Five years ago, Central Texas residents experienced a water crisis caused by another extreme—drought.
“As long as you turn on the tap and water comes out, everything is fine,” said Mike Robinson, Round Rock mayor between 1984 and 1993 and current director of business development with engineering and architecture consulting firm Halff Associates.
Utility managers in each municipality consider a variety of water sources and contingency plans to not only prepare for the worst, but also to plan for population growth.
“The proper planning of a utility is so important so that a city can continue to prosper and grow,” said Michael Thane, utility director for the city of Round Rock. “It’s an important thing that people don’t really think about.”
ROUND ROCK’S WATER SOURCES
In addition to its current water system, the city of Round Rock is planning to spend roughly $46 million toward a $160 million deep-water intake project designed to accommodate the city’s water needs as it grows.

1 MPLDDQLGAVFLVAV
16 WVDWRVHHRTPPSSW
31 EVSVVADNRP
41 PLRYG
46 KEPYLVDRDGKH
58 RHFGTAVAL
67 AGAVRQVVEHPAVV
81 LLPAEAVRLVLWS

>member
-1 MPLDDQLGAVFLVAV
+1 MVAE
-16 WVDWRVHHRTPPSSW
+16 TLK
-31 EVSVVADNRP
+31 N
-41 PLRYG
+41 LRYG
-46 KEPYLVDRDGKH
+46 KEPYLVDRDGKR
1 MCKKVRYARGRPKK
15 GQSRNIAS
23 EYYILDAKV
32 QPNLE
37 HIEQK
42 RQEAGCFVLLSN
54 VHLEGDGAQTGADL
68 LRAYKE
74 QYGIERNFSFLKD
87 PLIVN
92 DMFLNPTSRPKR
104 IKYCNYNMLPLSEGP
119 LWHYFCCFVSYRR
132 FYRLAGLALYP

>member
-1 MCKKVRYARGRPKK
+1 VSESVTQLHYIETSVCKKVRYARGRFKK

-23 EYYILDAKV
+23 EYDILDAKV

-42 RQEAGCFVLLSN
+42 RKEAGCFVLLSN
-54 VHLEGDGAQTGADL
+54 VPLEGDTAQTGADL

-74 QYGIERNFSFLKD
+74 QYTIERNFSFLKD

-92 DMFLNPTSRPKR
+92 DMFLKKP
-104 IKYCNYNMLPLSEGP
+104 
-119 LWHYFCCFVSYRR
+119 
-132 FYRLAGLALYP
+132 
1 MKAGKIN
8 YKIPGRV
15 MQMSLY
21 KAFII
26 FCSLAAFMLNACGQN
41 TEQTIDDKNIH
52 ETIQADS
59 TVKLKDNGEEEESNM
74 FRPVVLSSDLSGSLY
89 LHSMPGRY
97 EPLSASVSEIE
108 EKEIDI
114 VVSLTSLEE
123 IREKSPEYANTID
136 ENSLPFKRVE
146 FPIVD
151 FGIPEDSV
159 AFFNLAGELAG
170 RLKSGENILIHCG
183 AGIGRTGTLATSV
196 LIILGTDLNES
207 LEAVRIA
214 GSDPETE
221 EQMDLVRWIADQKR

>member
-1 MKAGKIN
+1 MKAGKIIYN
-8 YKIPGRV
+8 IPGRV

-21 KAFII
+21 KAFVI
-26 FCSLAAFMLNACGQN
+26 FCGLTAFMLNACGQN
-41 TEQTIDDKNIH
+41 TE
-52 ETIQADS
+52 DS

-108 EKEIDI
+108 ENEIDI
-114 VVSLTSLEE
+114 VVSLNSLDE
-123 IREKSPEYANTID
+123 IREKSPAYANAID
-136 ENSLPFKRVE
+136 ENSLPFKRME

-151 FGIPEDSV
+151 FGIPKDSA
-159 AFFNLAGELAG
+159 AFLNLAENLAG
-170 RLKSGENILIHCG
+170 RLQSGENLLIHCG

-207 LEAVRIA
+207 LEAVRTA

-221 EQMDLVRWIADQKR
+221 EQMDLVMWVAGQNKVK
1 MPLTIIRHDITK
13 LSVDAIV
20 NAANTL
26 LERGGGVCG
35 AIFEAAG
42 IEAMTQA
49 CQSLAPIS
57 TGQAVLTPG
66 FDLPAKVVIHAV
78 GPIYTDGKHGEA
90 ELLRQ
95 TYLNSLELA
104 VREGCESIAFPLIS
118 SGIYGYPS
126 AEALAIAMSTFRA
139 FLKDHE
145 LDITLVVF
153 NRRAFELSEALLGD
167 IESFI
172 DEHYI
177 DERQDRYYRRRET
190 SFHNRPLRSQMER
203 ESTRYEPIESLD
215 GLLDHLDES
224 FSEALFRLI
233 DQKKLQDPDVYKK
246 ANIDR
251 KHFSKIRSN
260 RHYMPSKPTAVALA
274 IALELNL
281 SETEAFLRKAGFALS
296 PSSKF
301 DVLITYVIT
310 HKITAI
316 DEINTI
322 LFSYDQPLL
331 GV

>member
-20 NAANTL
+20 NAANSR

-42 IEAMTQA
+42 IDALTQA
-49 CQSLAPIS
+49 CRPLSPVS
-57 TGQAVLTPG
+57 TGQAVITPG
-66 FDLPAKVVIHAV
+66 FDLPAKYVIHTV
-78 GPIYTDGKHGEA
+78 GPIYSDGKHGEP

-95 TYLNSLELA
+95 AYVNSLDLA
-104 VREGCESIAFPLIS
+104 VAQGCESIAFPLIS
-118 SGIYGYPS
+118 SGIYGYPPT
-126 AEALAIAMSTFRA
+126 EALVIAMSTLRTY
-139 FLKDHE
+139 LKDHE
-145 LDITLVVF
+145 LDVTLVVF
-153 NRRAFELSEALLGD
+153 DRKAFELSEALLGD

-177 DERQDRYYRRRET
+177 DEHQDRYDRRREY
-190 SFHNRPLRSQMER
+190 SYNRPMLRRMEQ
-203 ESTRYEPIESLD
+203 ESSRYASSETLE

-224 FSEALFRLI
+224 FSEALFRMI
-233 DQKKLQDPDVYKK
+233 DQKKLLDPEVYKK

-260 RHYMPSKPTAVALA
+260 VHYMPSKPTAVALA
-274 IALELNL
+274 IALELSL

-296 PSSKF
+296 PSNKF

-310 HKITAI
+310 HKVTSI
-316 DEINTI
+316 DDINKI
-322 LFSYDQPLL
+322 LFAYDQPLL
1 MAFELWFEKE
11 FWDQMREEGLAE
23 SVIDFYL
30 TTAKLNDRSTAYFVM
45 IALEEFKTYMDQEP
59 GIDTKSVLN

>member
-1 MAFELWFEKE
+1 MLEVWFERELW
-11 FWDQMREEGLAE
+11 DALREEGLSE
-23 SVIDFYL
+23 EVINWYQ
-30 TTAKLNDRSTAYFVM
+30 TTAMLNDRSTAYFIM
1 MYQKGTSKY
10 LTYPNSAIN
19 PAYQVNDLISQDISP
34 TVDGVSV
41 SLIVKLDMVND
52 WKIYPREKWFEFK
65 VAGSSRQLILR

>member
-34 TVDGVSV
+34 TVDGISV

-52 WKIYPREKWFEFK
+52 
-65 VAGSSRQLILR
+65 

The city of Round Rock currently pumps a majority of its water from lakes with a few groundwater wells to supplement the supply.
“In about 1978, Round Rock was on a groundwater well,” Thane said. “This is when Round Rock was very small, and that well actually went dry.”
Thane said the well, which was located at Mays and Main streets, drew water from the Edwards Aquifer, which is sensitive to droughts.
“In dry times, the [Edwards] Aquifer will drop very quickly,” Thane said.
In response, the city in 1980 entered into an agreement with the Brazos River Authority to purchase water from Lake Georgetown. Thane said water is pumped from Stillhouse Hollow Lake, located near Belton, into Lake Georgetown when its levels dip.